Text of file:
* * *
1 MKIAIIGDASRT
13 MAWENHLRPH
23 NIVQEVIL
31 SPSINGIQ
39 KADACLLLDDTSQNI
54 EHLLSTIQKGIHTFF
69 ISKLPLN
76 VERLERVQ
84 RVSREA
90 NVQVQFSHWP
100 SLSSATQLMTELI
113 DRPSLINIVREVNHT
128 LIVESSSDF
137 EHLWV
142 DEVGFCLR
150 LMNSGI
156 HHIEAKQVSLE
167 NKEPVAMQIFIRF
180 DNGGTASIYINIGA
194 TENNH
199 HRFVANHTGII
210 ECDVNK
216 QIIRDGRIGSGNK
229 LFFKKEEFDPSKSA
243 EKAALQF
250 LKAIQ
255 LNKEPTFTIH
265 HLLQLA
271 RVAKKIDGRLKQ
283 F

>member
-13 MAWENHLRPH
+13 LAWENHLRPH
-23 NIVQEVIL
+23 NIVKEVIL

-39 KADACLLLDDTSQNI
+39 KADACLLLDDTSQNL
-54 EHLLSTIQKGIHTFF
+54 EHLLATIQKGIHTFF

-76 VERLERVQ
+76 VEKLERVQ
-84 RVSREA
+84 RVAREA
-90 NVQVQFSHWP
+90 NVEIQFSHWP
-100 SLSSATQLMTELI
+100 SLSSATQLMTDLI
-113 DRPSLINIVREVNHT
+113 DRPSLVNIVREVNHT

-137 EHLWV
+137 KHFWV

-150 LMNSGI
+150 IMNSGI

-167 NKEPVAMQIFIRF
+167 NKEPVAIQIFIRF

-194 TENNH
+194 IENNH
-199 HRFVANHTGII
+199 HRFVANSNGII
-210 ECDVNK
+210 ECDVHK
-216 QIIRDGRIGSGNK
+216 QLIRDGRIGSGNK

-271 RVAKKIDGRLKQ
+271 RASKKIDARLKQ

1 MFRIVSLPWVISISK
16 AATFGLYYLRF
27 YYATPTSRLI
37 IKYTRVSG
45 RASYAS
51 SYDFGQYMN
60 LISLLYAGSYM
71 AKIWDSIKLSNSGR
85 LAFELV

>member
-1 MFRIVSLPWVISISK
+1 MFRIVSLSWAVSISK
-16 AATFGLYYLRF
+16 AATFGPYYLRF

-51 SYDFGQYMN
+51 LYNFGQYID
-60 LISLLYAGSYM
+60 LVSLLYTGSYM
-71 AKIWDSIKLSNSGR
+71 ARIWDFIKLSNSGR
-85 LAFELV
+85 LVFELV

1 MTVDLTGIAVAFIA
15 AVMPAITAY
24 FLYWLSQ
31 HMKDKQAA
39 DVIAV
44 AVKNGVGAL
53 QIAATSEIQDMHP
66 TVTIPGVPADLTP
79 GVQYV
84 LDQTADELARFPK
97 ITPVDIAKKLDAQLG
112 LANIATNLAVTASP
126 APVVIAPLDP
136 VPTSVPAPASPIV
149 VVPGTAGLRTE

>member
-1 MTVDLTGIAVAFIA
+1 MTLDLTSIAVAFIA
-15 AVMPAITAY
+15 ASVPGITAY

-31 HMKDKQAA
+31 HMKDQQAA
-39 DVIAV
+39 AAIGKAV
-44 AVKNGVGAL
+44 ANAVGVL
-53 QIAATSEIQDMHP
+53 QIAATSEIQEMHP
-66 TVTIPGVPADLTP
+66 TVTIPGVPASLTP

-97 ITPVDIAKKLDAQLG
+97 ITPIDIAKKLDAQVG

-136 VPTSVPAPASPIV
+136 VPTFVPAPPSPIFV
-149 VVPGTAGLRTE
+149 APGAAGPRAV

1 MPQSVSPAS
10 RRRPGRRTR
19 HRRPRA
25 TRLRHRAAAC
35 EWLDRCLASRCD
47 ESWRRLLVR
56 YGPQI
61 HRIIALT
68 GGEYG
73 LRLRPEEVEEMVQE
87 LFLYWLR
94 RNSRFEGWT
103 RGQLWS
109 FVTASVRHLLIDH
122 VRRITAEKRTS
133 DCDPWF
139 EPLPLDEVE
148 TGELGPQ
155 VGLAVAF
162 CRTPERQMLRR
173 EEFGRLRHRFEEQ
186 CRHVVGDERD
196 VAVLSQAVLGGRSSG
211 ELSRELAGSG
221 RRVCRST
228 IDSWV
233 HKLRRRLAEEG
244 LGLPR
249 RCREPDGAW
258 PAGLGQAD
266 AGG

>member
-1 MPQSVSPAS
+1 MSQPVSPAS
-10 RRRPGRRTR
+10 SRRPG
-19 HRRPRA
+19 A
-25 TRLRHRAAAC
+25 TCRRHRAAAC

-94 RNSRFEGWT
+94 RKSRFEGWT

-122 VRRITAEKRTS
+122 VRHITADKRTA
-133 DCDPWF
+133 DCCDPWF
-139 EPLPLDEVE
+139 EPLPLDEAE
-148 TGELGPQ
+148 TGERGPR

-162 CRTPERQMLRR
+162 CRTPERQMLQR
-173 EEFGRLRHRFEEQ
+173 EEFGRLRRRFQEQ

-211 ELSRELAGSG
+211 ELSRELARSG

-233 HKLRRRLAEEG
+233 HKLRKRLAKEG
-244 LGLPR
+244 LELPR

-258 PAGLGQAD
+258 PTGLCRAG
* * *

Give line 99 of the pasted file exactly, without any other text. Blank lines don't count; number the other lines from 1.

112 LANIATNLAVTASP